Paperless in a Pandemic

Emmalina Sjapeki, Staff Writer

The world has transformed so much in the past few years that at times it feels as though we are living in a dystopia. Aside from countries suffering death tolls in the millions and worldwide debates on everything from vaccines to stimulus checks, the pandemic has drastically changed and advanced technology. In the early days of quarantine, countries imposed lockdown restrictions, and as the virus spread, governments and health experts deemed it safer to stay at home for work and school. Searching for connection in a newly isolated world, people turned to the internet. 

With lockdown orders and severe restrictions rolling out in early spring of 2020, students and workers were introduced to the new frontier: remote, online classrooms and offices. To prevent the spread of the airborne virus, employers moved their employees online. Online video communication service Zoom in particular had 300 million users in April 2020, up from 10 million in 2019. This new online office remained in place for the majority of workers since the pandemic began, with notable expectations for those deemed “essential workers” such as grocery store cashiers and public transportation employees. Even now, as the country loosens restrictions, there may still be some remnants of the virtual world left. Many businesses are accepting the hybrid model, where employees spend part of their week in the office, and part of it working remotely. It cuts down on commute time, and the companies have less costs to worry about as fewer people are using the buildings. However, the new online system could result in companies with stagnant communication and collaboration, as seeing someone through a camera is much different than seeing them face to face. 

For students, the choice is much clearer. Already, public schools across the nation have returned their students to an in-person learning environment after nearly two years of complaints from students, parents, and teachers alike. It has been a concern iterated throughout the pandemic: for kids and teens, who are still developing, online learning could stunt their social and emotional development. Many children found it hard to focus online, and teachers felt disconnected from their students. Nevertheless, a return to in-person schooling may have come too late. Parents, disillusioned with the quality of public schools after a year of online learning, are pulling their children out in droves. Students across the nation are leaving public schools, with 1.5 million students missing from enrollment in 2021. In Fairfax County, enrollment in public schools was down 5.4%, with 10,000 fewer students enrolled. There was a 40% increase in the number of people who quit their jobs in public education in 2021, with almost one million people leaving the field.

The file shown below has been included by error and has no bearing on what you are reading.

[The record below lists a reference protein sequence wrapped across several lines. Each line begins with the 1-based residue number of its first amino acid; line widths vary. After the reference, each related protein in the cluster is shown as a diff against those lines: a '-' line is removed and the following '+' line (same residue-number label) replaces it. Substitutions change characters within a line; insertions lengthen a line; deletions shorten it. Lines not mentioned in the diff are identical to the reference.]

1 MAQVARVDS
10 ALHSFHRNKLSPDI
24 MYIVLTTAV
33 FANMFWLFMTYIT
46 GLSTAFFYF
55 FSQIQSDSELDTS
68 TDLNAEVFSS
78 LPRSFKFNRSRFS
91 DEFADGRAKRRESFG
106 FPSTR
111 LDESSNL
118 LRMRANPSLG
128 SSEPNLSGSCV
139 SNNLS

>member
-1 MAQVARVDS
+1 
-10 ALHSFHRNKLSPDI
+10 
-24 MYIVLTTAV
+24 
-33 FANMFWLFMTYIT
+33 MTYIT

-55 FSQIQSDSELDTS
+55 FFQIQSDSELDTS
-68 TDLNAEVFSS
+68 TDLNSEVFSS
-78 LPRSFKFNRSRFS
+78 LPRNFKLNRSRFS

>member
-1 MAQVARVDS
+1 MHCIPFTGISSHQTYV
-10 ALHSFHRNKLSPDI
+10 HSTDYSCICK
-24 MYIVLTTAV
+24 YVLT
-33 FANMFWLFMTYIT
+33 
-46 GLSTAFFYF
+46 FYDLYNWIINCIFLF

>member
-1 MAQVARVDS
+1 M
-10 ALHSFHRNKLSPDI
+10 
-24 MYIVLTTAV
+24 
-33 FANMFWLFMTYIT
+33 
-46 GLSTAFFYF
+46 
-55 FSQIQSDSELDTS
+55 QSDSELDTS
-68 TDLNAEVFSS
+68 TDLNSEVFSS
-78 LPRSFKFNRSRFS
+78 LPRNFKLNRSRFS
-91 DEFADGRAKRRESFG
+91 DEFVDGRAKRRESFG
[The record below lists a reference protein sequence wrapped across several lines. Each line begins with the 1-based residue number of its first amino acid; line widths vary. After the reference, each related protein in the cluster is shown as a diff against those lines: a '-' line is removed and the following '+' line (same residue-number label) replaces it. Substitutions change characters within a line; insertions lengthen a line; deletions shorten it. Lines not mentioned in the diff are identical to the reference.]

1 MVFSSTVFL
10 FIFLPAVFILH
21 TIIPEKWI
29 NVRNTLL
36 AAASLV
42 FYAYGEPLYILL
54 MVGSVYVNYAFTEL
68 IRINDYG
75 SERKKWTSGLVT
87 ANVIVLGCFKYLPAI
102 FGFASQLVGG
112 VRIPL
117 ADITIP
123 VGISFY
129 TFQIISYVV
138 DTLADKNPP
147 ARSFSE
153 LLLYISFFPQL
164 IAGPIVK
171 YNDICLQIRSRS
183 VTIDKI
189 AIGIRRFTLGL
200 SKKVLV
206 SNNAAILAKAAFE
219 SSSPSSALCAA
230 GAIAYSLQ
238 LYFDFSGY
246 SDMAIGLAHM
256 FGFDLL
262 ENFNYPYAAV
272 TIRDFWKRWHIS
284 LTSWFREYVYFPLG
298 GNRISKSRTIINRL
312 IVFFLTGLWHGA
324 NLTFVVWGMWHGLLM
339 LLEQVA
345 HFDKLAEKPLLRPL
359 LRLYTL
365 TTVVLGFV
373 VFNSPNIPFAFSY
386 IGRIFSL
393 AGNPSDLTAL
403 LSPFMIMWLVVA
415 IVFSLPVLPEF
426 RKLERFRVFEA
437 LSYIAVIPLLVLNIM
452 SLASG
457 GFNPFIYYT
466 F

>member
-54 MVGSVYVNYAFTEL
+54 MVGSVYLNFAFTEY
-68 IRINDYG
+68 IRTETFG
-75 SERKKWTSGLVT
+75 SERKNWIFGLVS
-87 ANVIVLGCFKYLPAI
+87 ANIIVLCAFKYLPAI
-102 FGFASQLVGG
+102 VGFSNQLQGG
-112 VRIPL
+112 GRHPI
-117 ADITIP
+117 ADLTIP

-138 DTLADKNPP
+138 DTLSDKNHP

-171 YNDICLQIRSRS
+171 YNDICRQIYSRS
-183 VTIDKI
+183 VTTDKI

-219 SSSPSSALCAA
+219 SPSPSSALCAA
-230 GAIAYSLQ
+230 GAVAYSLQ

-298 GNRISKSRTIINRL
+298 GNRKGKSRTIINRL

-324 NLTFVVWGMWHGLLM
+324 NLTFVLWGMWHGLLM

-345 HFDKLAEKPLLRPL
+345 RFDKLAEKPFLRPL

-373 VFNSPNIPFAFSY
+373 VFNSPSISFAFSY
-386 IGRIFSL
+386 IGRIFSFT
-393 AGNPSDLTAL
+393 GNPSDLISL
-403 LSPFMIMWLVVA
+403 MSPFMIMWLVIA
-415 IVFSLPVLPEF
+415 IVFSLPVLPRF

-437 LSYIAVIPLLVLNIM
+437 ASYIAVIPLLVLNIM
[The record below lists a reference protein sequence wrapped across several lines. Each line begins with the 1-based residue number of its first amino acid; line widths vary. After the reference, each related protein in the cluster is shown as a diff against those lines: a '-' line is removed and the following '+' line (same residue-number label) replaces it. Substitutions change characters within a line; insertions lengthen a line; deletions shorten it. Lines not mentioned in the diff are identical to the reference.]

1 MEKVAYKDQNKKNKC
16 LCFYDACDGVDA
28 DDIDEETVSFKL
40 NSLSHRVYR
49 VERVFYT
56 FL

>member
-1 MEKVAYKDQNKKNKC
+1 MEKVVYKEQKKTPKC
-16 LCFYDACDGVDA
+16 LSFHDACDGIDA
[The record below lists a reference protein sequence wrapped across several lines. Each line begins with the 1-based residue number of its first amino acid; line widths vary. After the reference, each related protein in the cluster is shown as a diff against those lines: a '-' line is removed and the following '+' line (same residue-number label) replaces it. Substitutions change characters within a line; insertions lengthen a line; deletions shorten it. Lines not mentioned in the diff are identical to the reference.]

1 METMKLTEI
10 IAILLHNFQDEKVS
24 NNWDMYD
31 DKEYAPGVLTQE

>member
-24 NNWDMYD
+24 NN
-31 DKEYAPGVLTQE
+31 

Regardless of how detrimental online learning may seem, the internet is still a primary tool for students. FCPS has decided to implement virtual days after five snow days, a system unheard of before the pandemic. Students complete many paperless assignments on Google Docs and receive information about their school and courses through Schoology. Textbooks are a thing of the past, and FCPS gives each student their own laptop, deemed a necessity for learning. Spending eight hours a day in an online classroom and then completing homework or finding entertainment online destroyed the REM cycle of kids and teens, at a time where a healthy amount of sleep is essential for brain and body development. But even in-person schooling has contributed to this issue, and as more students stare at the computer for lessons, they could experience common consequences like eye strain, headaches, and back or neck pain. The impact of the pandemic and the internet on the public school system is only just beginning.

The two short years of the pandemic drastically increased the amount of time people spent on the internet, and illuminated flaws that may have taken longer to see had the world not all been collectively forced onto the web. Schools and workplaces shifted on their axis; in the future, certain companies may never return to the office, and paper may become a thing of the past. It remains to be seen how the internet will affect the next generation as they navigate a complex sociopolitical landscape, environmental concerns, and their day to day lives, but it is certain that our reliance on technology will not change anytime soon.